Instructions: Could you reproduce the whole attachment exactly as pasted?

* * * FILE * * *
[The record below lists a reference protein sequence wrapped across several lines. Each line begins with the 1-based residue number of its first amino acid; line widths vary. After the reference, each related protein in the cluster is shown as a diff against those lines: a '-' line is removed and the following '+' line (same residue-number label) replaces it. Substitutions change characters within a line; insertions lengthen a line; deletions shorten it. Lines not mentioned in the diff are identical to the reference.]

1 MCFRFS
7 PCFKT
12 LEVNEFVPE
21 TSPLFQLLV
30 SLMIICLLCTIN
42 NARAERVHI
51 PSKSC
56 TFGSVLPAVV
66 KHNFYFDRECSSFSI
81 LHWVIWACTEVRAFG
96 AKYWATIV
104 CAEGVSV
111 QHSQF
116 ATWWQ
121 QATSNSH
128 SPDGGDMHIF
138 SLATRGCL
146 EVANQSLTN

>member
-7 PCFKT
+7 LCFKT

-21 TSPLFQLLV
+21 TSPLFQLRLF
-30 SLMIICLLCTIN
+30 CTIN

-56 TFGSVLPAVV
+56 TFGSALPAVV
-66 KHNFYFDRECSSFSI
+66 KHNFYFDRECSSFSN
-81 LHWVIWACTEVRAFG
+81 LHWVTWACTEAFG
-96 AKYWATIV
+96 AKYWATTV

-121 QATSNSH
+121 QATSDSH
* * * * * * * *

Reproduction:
[The record below lists a reference protein sequence wrapped across several lines. Each line begins with the 1-based residue number of its first amino acid; line widths vary. After the reference, each related protein in the cluster is shown as a diff against those lines: a '-' line is removed and the following '+' line (same residue-number label) replaces it. Substitutions change characters within a line; insertions lengthen a line; deletions shorten it. Lines not mentioned in the diff are identical to the reference.]

1 MCFRFS
7 PCFKT
12 LEVNEFVPE
21 TSPLFQLLV
30 SLMIICLLCTIN
42 NARAERVHI
51 PSKSC
56 TFGSVLPAVV
66 KHNFYFDRECSSFSI
81 LHWVIWACTEVRAFG
96 AKYWATIV
104 CAEGVSV
111 QHSQF
116 ATWWQ
121 QATSNSH
128 SPDGGDMHIF
138 SLATRGCL
146 EVANQSLTN

>member
-7 PCFKT
+7 LCFKT

-21 TSPLFQLLV
+21 TSPLFQLRLF
-30 SLMIICLLCTIN
+30 CTIN

-56 TFGSVLPAVV
+56 TFGSALPAVV
-66 KHNFYFDRECSSFSI
+66 KHNFYFDRECSSFSN
-81 LHWVIWACTEVRAFG
+81 LHWVTWACTEAFG
-96 AKYWATIV
+96 AKYWATTV

-121 QATSNSH
+121 QATSDSH